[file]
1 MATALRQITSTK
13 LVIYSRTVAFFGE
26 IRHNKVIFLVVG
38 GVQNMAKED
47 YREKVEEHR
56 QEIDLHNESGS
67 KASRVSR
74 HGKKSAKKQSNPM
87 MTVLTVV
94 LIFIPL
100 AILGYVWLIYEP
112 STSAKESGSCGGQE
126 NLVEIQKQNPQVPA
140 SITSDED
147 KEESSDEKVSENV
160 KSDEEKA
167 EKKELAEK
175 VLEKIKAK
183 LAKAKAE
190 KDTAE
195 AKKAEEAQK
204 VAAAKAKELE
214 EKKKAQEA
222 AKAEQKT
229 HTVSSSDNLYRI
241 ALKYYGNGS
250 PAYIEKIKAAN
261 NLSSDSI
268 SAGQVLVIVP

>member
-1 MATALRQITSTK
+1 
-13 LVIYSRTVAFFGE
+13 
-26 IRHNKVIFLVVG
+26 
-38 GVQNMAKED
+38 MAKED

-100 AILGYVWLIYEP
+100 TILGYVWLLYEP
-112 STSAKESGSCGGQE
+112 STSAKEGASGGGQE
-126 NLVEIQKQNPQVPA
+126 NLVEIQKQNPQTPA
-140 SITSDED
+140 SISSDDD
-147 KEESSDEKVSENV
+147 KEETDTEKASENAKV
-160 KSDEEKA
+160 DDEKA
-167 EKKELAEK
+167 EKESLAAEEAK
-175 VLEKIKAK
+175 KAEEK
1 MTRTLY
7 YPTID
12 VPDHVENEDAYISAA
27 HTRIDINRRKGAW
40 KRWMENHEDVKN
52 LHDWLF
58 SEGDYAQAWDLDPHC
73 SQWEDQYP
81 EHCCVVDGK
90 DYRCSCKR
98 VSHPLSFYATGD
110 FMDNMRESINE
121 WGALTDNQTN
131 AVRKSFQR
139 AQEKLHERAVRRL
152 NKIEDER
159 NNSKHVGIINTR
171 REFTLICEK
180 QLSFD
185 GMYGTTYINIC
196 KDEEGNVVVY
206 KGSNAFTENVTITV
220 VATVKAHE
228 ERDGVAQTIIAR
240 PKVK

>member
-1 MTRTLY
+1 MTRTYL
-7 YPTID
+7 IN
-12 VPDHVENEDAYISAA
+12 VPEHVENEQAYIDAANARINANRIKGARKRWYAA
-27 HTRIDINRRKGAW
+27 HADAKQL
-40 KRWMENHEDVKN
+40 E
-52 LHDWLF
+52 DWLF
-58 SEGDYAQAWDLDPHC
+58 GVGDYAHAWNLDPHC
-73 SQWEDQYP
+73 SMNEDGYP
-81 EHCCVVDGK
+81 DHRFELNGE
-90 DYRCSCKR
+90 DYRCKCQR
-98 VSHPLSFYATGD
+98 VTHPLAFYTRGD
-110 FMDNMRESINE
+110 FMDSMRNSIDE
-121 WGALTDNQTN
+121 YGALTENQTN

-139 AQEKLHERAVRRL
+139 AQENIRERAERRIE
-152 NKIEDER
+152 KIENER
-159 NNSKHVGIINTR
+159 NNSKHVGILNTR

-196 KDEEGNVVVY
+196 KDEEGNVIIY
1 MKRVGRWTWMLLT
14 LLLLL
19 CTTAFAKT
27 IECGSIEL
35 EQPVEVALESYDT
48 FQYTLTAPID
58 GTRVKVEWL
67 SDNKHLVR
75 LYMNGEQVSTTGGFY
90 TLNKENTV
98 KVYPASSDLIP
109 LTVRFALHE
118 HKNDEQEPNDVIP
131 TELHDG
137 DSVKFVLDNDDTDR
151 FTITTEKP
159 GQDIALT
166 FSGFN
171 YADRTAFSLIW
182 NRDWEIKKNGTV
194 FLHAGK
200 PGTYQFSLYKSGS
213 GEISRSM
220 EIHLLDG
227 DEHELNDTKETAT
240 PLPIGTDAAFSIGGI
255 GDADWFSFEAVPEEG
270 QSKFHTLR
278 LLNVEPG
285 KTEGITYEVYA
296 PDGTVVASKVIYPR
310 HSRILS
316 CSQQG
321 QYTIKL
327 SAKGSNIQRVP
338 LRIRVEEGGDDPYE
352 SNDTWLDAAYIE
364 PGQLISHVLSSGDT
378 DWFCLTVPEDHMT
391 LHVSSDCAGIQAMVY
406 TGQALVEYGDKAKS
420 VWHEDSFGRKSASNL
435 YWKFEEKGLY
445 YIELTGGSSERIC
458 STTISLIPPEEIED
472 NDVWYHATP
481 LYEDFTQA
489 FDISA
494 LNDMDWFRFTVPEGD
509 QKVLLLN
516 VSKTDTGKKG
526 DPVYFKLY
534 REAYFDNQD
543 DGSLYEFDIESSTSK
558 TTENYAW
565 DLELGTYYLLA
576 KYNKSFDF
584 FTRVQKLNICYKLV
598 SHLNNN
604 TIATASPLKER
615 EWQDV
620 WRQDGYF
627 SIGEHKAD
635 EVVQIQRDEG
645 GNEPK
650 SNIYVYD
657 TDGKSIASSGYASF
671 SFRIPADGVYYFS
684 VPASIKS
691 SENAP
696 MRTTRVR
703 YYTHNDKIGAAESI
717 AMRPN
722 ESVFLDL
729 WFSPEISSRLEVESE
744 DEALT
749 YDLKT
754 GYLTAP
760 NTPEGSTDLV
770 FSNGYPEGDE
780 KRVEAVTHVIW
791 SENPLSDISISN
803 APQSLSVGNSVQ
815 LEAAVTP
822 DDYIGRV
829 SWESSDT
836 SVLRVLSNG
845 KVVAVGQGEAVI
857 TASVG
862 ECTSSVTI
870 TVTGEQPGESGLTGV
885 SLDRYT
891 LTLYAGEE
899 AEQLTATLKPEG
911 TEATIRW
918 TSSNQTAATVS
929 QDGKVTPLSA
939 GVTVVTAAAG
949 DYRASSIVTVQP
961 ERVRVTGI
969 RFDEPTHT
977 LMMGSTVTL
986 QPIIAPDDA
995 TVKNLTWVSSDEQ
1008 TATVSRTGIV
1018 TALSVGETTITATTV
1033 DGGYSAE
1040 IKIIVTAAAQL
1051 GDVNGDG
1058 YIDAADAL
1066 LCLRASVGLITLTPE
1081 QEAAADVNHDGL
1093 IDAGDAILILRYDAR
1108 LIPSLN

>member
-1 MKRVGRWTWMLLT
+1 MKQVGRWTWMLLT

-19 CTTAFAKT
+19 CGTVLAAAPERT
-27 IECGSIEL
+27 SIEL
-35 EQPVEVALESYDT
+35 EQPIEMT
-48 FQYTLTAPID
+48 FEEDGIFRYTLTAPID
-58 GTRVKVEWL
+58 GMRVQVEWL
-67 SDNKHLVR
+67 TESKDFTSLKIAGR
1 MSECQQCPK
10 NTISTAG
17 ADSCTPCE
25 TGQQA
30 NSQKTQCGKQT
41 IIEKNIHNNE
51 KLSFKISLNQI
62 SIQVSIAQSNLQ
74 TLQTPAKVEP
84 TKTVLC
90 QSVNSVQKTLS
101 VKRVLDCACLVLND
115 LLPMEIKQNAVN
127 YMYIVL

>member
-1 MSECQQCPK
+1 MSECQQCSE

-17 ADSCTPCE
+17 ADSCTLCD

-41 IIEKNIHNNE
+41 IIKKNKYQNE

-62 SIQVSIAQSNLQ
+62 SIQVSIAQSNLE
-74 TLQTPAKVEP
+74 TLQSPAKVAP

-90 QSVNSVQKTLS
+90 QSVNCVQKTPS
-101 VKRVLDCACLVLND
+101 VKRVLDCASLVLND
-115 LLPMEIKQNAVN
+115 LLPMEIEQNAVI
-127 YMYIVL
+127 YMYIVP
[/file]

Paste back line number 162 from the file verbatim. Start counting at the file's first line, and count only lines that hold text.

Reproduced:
489 FDISA